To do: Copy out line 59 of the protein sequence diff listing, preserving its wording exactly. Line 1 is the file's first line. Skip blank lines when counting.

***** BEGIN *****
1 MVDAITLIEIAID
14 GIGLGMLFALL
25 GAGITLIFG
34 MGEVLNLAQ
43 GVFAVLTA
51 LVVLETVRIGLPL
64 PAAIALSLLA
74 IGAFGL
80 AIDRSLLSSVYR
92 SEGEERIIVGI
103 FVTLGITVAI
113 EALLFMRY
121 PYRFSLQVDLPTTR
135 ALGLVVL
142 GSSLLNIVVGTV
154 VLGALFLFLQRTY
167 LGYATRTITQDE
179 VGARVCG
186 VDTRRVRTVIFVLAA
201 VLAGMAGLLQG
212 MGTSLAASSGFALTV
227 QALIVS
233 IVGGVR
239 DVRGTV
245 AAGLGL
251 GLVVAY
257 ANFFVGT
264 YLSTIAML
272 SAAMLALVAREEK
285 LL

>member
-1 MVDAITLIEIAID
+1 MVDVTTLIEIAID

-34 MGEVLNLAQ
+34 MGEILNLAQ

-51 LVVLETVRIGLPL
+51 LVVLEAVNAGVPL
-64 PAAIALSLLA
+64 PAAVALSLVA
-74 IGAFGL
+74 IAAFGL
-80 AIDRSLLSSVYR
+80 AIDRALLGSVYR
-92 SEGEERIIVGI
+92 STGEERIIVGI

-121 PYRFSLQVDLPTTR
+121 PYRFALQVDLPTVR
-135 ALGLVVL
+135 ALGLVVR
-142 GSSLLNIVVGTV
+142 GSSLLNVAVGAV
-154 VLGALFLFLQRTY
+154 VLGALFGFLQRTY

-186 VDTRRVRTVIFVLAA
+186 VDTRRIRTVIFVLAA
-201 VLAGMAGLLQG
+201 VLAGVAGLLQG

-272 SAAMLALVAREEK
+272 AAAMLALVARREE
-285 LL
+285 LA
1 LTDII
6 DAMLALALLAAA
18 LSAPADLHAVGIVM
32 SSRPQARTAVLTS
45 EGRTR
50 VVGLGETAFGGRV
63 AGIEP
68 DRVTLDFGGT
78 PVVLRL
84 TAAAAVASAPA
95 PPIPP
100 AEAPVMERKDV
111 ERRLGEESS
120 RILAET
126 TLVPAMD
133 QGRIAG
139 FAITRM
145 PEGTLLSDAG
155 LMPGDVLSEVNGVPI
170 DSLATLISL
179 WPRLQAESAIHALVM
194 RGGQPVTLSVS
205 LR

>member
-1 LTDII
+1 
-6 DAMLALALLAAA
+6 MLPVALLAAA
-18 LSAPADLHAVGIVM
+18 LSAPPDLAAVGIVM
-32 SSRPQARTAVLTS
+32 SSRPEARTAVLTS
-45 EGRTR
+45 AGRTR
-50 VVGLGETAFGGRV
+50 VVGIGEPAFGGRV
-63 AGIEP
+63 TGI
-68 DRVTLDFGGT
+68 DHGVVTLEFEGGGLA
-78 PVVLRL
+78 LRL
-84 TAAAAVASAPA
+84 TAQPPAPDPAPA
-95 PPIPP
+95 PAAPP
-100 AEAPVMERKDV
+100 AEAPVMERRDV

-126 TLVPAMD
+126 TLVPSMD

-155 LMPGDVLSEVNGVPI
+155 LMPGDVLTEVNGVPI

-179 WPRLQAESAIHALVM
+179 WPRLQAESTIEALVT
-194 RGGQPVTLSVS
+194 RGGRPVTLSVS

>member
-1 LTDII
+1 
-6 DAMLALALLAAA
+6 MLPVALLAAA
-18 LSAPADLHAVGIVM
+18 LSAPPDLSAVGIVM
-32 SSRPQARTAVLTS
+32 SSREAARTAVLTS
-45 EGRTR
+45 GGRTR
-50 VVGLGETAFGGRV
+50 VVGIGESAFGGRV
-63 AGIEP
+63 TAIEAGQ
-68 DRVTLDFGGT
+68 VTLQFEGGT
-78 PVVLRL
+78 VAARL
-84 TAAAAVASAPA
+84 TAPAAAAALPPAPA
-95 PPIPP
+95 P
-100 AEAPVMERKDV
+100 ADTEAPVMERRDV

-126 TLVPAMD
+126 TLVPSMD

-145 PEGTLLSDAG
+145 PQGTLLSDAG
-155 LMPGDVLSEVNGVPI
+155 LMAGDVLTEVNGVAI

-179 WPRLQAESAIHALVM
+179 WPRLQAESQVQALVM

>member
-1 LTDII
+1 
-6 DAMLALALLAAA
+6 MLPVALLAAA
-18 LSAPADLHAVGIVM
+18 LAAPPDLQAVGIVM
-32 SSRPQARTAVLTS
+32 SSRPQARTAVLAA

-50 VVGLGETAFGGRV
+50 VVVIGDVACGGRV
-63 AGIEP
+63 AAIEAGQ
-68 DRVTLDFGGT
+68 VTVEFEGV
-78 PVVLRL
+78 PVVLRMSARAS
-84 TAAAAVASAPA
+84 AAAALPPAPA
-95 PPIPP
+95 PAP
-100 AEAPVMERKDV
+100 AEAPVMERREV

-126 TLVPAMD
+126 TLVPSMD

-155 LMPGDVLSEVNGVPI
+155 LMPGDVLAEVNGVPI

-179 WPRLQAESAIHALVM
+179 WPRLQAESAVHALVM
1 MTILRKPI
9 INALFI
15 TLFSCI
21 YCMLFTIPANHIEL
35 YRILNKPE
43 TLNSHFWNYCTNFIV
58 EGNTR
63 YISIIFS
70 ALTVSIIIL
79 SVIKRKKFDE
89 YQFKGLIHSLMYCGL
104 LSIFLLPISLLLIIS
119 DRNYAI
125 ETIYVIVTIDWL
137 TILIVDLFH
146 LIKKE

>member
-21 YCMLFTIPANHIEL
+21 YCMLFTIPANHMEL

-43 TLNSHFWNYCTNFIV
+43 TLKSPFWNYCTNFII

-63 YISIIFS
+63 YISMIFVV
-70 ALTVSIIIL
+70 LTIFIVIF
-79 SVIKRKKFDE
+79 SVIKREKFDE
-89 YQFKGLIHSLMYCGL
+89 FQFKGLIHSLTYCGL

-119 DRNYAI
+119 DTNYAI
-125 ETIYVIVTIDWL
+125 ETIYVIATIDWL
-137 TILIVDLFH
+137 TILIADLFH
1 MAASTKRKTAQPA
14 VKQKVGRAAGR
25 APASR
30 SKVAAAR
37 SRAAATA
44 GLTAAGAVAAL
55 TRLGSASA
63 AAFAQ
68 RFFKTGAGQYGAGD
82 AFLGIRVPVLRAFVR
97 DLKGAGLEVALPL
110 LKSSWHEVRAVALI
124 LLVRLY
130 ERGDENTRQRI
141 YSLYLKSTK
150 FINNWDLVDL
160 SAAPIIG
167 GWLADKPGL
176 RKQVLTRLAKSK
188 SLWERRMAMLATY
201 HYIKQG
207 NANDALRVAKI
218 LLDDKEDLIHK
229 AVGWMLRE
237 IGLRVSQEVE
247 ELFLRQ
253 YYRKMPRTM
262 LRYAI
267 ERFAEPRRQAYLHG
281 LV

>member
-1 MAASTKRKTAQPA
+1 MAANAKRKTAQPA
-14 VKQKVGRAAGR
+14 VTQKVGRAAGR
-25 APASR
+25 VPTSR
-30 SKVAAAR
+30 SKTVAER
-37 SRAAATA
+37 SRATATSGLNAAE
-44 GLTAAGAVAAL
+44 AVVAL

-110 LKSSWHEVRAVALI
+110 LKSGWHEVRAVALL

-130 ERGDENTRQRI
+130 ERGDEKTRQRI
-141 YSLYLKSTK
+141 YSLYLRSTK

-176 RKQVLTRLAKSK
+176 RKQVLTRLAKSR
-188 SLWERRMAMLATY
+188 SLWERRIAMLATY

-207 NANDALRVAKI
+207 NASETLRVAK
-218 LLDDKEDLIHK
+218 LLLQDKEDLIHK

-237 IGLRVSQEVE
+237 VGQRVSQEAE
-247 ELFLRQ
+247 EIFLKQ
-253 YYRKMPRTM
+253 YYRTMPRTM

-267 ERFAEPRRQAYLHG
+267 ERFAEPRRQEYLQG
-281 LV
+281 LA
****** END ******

+272 AAAMLALVARREE